MTV's 'Washington Heights' Reality Show No 'Jersey Shore,' Cast Member Says
WASHINGTON HEIGHTS — Don't worry, Washington Heights — you're not about to become the next "Jersey Shore."
That's the message one cast member of MTV's new "Washington Heights" reality series has for uptowners who are worried about how the show represents their neighborhood.
Jonathan Perez said the Uptown-based show, which debuted Wednesday at 10 p.m., is completely different from "Jersey Shore," and won't focus as much on partying and fights.
"People shouldn't fear," said Perez, 25. "We're not out to make the neighborhood look bad at all. MTV has the utmost respect for Washington Heights and for us.
"I told them it has to represent us in a good light or we can't walk in our own streets," he added.
The Dominican-Cuban Perez, who goes by the dual nicknames of "JP" and "Audubon," is the principal character on the show, which follows nine Washington Heights-based friends through a summer as they try to launch their careers in music, sports and fashion. Perez came up with the idea for the show two years ago and after getting his friends involved, pitched it to MTV.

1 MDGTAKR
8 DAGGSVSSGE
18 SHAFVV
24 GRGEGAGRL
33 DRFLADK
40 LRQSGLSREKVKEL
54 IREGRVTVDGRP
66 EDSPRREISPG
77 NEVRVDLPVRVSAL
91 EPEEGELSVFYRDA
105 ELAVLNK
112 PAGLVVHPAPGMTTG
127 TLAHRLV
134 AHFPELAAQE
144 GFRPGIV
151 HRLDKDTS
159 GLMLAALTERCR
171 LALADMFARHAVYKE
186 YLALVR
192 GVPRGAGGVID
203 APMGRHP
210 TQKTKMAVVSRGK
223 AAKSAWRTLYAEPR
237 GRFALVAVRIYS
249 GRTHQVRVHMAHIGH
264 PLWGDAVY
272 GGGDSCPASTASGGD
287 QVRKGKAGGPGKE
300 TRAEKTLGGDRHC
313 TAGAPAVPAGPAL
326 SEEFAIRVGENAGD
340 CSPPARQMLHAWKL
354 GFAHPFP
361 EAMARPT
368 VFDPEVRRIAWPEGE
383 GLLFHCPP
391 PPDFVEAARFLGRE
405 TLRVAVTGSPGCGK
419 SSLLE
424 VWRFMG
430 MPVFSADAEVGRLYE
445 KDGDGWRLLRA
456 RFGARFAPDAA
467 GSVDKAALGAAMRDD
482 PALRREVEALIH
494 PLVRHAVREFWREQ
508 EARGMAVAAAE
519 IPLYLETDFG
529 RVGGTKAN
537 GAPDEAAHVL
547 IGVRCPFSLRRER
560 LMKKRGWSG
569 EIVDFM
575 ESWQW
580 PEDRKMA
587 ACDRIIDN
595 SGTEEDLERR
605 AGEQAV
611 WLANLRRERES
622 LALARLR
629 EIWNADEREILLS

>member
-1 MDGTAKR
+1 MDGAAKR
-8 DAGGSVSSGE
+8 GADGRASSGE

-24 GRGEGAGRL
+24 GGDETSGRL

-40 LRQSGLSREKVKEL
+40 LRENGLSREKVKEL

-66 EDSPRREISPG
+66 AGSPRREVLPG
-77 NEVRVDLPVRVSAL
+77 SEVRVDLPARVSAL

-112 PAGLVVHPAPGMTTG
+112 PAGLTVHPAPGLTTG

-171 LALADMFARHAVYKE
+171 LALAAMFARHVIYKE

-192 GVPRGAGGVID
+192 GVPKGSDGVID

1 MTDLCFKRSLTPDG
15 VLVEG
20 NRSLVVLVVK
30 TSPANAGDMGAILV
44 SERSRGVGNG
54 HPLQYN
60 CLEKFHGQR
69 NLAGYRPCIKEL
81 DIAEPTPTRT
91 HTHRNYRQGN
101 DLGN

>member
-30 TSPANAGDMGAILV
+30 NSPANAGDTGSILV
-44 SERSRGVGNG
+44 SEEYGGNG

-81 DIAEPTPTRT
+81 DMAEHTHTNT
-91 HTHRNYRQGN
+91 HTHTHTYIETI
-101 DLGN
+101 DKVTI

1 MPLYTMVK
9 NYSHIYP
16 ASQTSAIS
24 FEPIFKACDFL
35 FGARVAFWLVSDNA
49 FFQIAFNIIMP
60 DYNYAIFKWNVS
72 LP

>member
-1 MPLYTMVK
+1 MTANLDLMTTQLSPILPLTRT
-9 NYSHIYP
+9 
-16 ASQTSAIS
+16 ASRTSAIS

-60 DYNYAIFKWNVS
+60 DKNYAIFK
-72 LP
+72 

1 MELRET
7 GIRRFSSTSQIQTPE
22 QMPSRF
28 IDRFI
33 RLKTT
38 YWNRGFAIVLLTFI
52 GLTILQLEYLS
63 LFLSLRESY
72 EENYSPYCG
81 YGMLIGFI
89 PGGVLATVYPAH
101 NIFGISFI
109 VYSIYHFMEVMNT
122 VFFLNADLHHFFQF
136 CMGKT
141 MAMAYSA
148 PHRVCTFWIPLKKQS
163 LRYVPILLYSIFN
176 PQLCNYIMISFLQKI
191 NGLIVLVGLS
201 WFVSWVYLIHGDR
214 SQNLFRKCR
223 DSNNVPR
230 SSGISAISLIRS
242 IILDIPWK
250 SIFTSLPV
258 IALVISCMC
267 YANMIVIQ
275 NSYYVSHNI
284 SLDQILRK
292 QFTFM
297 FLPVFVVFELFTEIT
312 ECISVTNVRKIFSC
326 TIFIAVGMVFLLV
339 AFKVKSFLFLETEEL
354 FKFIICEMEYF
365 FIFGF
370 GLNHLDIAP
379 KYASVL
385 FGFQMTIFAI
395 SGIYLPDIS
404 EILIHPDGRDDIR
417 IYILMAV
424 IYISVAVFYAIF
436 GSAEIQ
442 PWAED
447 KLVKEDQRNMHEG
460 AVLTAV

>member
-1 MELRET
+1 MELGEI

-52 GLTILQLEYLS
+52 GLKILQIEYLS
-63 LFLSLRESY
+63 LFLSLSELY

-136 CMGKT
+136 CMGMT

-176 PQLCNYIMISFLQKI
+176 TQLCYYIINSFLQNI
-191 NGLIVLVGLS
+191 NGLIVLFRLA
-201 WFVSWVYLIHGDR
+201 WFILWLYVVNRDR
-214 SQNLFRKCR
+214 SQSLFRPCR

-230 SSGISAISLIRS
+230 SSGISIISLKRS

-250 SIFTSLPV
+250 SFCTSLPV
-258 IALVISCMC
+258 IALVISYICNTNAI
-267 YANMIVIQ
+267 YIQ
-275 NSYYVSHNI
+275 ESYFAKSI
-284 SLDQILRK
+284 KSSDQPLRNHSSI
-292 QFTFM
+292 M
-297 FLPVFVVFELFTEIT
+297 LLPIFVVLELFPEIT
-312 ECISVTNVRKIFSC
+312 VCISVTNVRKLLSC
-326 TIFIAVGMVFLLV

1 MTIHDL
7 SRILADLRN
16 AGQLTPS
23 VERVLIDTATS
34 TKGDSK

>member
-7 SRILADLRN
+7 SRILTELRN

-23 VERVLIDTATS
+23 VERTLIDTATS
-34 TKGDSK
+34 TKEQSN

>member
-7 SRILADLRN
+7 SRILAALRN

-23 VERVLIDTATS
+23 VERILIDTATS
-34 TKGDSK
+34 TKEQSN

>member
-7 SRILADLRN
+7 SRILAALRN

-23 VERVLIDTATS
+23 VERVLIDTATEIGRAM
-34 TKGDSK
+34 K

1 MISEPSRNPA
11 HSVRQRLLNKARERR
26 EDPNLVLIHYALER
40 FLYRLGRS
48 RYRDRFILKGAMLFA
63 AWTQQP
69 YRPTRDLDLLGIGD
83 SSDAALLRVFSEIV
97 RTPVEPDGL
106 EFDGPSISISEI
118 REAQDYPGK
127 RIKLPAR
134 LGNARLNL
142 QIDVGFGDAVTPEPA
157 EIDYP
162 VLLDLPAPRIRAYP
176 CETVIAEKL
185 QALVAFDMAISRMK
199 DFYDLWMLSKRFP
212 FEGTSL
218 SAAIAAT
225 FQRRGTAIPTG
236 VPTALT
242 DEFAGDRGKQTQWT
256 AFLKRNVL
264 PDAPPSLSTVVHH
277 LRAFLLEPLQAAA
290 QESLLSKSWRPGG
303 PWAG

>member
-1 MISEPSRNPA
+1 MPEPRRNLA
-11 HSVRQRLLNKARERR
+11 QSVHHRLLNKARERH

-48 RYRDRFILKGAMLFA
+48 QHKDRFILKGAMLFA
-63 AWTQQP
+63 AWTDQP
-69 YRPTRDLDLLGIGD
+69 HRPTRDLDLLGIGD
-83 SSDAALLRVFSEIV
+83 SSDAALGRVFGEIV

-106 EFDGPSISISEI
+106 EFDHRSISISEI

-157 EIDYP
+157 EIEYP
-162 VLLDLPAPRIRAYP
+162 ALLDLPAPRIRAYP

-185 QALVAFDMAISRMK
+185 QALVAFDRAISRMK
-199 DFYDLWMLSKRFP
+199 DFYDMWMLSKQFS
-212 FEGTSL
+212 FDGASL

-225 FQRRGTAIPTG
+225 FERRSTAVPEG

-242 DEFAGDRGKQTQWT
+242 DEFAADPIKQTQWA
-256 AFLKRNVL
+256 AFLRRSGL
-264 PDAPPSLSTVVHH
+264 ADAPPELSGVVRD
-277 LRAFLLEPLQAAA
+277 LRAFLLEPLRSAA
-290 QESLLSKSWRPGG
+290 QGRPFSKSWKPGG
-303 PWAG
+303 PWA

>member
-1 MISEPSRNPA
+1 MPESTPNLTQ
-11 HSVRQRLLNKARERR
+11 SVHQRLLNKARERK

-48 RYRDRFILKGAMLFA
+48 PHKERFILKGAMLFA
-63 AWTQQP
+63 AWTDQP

"It's about us as friends trying to make it out of a place where no one really makes it out of," Perez said. "It's one of the hardest places to get noticed."
The key to the show, Perez insists, is that the cast members were already friends, unlike other MTV shows where strangers are thrown together.
"We're real," Perez said. "No one can come to our 'hood and tell us we're actors. I still live in my 'hood. That's the difference. We had the camaraderie before the cameras showed up."
"Washington Heights" will air 11 episodes this season, and Perez said that while the stories of friends will take center stage, the neighborhood itself will always receive attention.
"People are going to see neighborhood," he said, "and see things they never noticed."
But the reaction from uptowners was decidedly mixed.
Some viewers of the new show were happy to see Washington Heights finally make it to the silver screen, while others felt the show was typical low-brow MTV fare.
At a viewing party at APT 78 Cafe and Lounge on 191st Street and Broadway, a packed crowd applauded when the show's first scenes began, and cheered wildly when the café made a cameo later in the episode.
"It's nice to finally see Washington Heights getting exposed so people can see it," said Johnny Medina, 29. "To see it from the younger generation is a breath of fresh air."
"I think it's a good view for people who aren't from here," added Jill Hamburgo.
Others took MTV to task for featuring a fight in the first episode.
"I don't like it," said Jarrett Cousef. "t's about 10 percent Washington Heights and 90 percent MTV."
"It's not showing me anything new," added Frankie Garcia, 24, who was very down on the show's fight scene. "Let's talk about the artists. This is stuff you can find on World Star Hip-Hop."